This year, every presidential candidate -- especially on the GOP side -- wants to be an outsider. But the blog Political Wire points to a recent piece in The American Lawyer looks at Rudy Giuliani's tenure as a named partner in the Houston-based law firm, Bracewell and Giuliani, with very close ties to President Bush and Karl Rove.
Giuliani is a presidential candidate whose campaign story masks some rough edges in his personal and professional life. The Bracewell chapter of this candidate's tale likewise has some awkward angles. Giuliani, the quintessential New Yorker, could walk into practically any major law office in Manhattan and shake hands with a partner he's known for years. Yet he chose a 332-lawyer Texas firm where he had known no one longer than a few months and that was barely visible in New York.
Some of Bracewell and Giuliani's more notable clients and activities in recent years, as revealed in American Lawyer:
* "Bracewell has also come to the defense of one of the most controversial Republicans in recent years. Beginning in 2000, the firm defended former Republican House majority leader Tom DeLay against various ethics charges. (It is not currently representing Delay in a criminal money laundering case brought by the Travis County, Texas, district attorney.) As of 2004, DeLay's legal defense fund had paid Bracewell more than $800,000 and owed the firm between $100,000 and $250,000."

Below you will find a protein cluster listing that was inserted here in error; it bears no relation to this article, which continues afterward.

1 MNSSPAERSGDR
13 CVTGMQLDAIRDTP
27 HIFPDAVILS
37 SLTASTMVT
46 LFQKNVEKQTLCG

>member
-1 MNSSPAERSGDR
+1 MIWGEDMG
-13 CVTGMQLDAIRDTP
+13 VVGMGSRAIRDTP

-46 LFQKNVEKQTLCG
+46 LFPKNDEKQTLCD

* "Like most Houston firms, Bracewell represents a lot of oil and energy companies ... Among the firm's clients are: Royal Dutch Shell Plc, Kinder Morgan (a successor to some of Enron Corp.'s operations), Valero Energy Corporation, the National Petrochemical and Refiners Association, and the Gas Processors Association. In early May the firm came under fire in a New York Times front-page article as a foe of environmental groups."
* "The poster child for disgraced clients, Enron, was not long ago Bracewell's biggest client ... The firm had to give back $5 million in preference payments after the company went bankrupt."
* "In March, Giuliani and Bracewell had to defend the firm's Texas lobbying for the Citgo, a U.S. subsidiary of Venezuela's state-owned oil company. Giuliani's campaign quickly distanced its candidate from that country's anti-American president, Hugo Chavez, saying that Giuliani did not work on this lobbying and that Chavez was 'no friend of the United States.'"
Read the whole story here.